leaping_lemurs: (Glee by the_reverand)
[personal profile] leaping_lemurs
I think this post is going to rival or even beat my Lemur Island post in the number of pictures it contains.

Up at the crack of dawn, pastry in the room, and then on the road for the 10-minute drive to the Tana airport. The flight was pretty much on time, so we were here in Fort Dauphin before 8:00.

Our itinerary had gotten rearranged courtesy of the family that owns Berenty (the big lemur reserve here in the south), the hotel we’re staying at in town and a huge portion of the rest of the city (population 70,000). We were supposed to be staying in Berenty tonight so we could do an early morning walk tomorrow, when the lemurs are at their most active, then spend tomorrow night in the city so we could sleep ‘til a reasonable hour – since Berenty is 3 hours away by what’s apparently a real wreck of a road – before flying back to Tana for the remains of our last day. Instead we’re doing it in reverse, which sort of sucks, because we’ll have to be up at 4:30 for our morning walk in order to get going and make our flight to Tana. On the plus side, with luck we’ll be so exhausted by our 9:45 PM departure for Paris and our connection home that we might actually sleep on the flight. Anyway...

It’s been a crazy kind of day. We’re in our 3rd room. The first was actually a suite but close to the road, and Terry was afraid she wouldn’t be able to sleep. Our second had plumbing problems. Our 3rd seems to be the charm. Which makes me think we should have tried for a 3rd round of zebu steaks at dinner, because the first 2 were pretty much inedible, they were so tough, though I managed a bit of mine, because I needed protein. Also, the power went out in our part of the hotel while we were resting up before dinner, though it came back on while we were eating.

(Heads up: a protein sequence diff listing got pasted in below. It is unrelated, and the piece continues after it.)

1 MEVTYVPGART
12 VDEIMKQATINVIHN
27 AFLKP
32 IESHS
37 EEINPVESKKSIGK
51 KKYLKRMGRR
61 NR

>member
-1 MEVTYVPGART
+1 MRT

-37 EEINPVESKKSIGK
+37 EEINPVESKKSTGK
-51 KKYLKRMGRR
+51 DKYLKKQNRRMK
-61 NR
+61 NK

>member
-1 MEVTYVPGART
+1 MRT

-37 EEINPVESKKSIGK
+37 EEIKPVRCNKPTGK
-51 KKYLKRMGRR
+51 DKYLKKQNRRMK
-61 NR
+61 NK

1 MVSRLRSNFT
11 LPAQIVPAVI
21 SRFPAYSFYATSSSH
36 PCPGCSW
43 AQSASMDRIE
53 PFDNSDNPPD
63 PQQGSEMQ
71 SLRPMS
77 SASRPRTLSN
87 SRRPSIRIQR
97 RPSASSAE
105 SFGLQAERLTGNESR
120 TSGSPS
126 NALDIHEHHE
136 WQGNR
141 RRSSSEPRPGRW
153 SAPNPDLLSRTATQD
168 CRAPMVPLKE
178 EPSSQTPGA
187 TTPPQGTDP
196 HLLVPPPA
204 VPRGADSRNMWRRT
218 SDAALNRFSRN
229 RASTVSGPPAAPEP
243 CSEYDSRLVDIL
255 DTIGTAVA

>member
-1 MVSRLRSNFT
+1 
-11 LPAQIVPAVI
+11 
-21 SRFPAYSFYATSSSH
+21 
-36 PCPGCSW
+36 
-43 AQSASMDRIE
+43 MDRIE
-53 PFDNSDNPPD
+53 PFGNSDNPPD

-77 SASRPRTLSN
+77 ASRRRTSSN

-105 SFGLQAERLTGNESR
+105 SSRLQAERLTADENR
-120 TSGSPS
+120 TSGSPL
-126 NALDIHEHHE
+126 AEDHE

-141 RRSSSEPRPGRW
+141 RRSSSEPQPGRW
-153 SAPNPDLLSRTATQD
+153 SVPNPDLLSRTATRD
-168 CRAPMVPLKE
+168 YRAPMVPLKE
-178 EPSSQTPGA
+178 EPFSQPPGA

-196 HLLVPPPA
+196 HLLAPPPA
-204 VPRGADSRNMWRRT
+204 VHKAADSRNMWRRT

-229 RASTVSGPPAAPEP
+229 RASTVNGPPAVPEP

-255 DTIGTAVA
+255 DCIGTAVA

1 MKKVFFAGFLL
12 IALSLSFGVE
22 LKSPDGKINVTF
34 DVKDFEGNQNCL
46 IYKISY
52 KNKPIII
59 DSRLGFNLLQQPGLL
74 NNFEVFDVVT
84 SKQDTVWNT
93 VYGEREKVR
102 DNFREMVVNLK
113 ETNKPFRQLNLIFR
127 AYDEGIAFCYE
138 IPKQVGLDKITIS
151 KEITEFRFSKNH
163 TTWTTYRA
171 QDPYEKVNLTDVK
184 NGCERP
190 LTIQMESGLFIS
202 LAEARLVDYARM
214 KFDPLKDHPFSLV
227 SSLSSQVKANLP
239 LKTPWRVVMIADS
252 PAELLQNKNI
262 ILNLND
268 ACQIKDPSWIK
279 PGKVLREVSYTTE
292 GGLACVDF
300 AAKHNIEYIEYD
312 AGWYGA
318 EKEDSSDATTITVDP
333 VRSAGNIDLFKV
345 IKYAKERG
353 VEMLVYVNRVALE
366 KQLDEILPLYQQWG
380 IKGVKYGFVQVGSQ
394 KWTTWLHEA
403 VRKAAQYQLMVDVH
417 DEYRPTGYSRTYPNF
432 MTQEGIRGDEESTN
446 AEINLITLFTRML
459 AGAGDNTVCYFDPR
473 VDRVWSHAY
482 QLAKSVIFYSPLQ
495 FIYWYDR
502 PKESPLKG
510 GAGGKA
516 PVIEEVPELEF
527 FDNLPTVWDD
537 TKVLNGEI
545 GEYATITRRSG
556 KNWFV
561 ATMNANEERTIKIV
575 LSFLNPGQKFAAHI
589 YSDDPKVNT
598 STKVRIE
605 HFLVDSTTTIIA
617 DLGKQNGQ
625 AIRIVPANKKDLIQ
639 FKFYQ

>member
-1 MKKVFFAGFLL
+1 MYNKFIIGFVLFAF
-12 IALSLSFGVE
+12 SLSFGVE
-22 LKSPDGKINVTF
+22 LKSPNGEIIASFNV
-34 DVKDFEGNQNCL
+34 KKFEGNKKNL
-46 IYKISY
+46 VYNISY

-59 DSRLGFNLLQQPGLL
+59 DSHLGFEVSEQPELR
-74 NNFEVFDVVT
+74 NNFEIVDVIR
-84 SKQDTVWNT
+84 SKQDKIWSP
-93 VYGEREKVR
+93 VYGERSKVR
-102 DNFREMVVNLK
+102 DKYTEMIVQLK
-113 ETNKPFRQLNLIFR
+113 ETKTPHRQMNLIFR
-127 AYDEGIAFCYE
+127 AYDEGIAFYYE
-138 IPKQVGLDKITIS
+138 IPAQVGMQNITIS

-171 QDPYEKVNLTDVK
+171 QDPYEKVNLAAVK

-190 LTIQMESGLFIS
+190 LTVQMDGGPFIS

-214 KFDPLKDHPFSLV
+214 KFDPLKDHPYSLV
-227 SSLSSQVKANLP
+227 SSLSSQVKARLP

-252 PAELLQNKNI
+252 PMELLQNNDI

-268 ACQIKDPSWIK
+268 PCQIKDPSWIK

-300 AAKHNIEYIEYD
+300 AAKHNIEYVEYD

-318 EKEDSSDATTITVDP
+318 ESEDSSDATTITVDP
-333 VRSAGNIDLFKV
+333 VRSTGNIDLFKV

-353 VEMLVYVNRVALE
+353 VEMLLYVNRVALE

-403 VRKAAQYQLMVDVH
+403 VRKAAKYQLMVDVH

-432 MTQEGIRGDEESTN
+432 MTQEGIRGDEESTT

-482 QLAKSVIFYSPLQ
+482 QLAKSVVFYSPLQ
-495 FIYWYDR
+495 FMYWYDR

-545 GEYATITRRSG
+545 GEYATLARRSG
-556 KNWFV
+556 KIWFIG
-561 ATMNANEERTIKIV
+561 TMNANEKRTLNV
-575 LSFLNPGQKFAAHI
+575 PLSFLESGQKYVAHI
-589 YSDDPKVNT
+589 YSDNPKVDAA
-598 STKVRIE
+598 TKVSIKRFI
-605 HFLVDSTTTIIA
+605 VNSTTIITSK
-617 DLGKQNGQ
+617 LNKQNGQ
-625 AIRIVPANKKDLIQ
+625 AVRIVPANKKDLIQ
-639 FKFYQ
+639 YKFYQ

If all that was the ridiculous, though, there was also plenty of the sublime. There’s another lemur reserve, Nampoina (though it has a similar but different name, too, which is on the posters at the airport), just outside town, but the family that owns Berenty doesn’t want anyone to go there, because it competes with them (and is a lot easier to get to), so none of their agency’s drivers – and our local arrangements are through their agency, because they’re pretty much the only game in town – are allowed to take people there. Cray. Zee. It’s so silly that while we were in the lobby here we had to discuss “going to that place we talked about,” I kid you not.

So we walked down to the main road and flagged a taxi, who agreed to take us, wait for us, then bring us back, all for 40,000 ariary, or about $20. On the way, we drove (mostly on bad but bustling dirt roads) past the bay and across the perfectly paved road being put in for the black sand mining (to extract titanium), which most of the locals are against because the South African company is bringing in South Africans for all the best jobs, plus many people are being forced off their land. The area is very green and lush, with craggy black granite mountains to one side, and seems quite prosperous, with a lot of big houses and businesses springing up around the mine, as well as all the tourist businesses to serve the people coming to Berenty. (There are also big billboards telling people to use condoms, something I haven’t seen anywhere else. I guess those miners and construction workers get rowdy of a Saturday night.)

When we arrived, our driver went to hang out in a shady brick gazebo with all the other drivers, and we walked up a long shaded drive, accompanied by Frederic, who would be our guide. We saw Nile crocs, radiated tortoises


and a large chameleon (eating a large cricket),


and ended with a boat ride along the river,


where we saw another malachite kingfisher


and I quite predictably took a lot of pictures. In between, though, came the lemurs.

But first, some boys and a zebu, who we saw on our way to the river:


Some palms:




And a woman carrying the catch of the day:


Verreaux’s sifaka are the famous “dancing” lemurs. They’re graceful and agile in the trees, but do this ungainly and yet somehow enchanting “dance” when crossing open ground. I got pictures, but none full-face, so I’ll try again in Berenty. And their faces really are delightful and expressive, and I really don’t think that’s just anthropomorphizing on my part.

Getting ready to leap down and dance:


The leap:


The dance:








Another dancer:




Frederic and one of the sifakas:


More, more, more. (I can't resist them!)



I finally caught an entire lemur leaping, not just its butt!








I don't know why he was licking the branch.






More lemurs coming up in Part 2.
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